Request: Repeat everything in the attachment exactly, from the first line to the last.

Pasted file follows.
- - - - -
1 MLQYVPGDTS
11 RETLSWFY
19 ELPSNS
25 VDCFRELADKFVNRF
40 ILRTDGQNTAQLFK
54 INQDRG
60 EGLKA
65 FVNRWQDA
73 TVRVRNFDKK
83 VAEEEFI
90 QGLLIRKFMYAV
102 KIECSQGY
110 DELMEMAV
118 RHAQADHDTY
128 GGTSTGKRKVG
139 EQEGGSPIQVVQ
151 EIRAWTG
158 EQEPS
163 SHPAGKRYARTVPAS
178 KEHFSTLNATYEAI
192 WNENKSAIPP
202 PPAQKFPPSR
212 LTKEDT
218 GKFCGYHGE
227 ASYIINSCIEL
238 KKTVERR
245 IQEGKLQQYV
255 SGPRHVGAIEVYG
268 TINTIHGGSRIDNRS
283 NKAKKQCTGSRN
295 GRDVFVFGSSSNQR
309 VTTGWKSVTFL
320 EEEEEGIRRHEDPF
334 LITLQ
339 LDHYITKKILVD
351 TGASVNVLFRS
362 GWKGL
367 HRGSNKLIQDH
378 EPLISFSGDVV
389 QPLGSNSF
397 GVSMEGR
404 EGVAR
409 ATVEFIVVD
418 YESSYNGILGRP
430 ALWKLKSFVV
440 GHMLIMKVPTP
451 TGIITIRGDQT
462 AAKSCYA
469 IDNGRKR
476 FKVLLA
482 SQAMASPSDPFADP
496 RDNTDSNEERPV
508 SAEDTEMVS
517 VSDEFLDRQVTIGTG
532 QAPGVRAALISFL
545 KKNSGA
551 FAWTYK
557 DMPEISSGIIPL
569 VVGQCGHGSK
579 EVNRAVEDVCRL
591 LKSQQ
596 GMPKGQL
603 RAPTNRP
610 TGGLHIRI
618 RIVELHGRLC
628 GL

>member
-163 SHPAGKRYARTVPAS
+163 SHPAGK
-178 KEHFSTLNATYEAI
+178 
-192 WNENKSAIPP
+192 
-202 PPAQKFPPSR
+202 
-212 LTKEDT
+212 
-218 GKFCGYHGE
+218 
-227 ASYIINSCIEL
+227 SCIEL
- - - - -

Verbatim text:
1 MLQYVPGDTS
11 RETLSWFY
19 ELPSNS
25 VDCFRELADKFVNRF
40 ILRTDGQNTAQLFK
54 INQDRG
60 EGLKA
65 FVNRWQDA
73 TVRVRNFDKK
83 VAEEEFI
90 QGLLIRKFMYAV
102 KIECSQGY
110 DELMEMAV
118 RHAQADHDTY
128 GGTSTGKRKVG
139 EQEGGSPIQVVQ
151 EIRAWTG
158 EQEPS
163 SHPAGKRYARTVPAS
178 KEHFSTLNATYEAI
192 WNENKSAIPP
202 PPAQKFPPSR
212 LTKEDT
218 GKFCGYHGE
227 ASYIINSCIEL
238 KKTVERR
245 IQEGKLQQYV
255 SGPRHVGAIEVYG
268 TINTIHGGSRIDNRS
283 NKAKKQCTGSRN
295 GRDVFVFGSSSNQR
309 VTTGWKSVTFL
320 EEEEEGIRRHEDPF
334 LITLQ
339 LDHYITKKILVD
351 TGASVNVLFRS
362 GWKGL
367 HRGSNKLIQDH
378 EPLISFSGDVV
389 QPLGSNSF
397 GVSMEGR
404 EGVAR
409 ATVEFIVVD
418 YESSYNGILGRP
430 ALWKLKSFVV
440 GHMLIMKVPTP
451 TGIITIRGDQT
462 AAKSCYA
469 IDNGRKR
476 FKVLLA
482 SQAMASPSDPFADP
496 RDNTDSNEERPV
508 SAEDTEMVS
517 VSDEFLDRQVTIGTG
532 QAPGVRAALISFL
545 KKNSGA
551 FAWTYK
557 DMPEISSGIIPL
569 VVGQCGHGSK
579 EVNRAVEDVCRL
591 LKSQQ
596 GMPKGQL
603 RAPTNRP
610 TGGLHIRI
618 RIVELHGRLC
628 GL

>member
-163 SHPAGKRYARTVPAS
+163 SHPAGK
-178 KEHFSTLNATYEAI
+178 
-192 WNENKSAIPP
+192 
-202 PPAQKFPPSR
+202 
-212 LTKEDT
+212 
-218 GKFCGYHGE
+218 
-227 ASYIINSCIEL
+227 SCIEL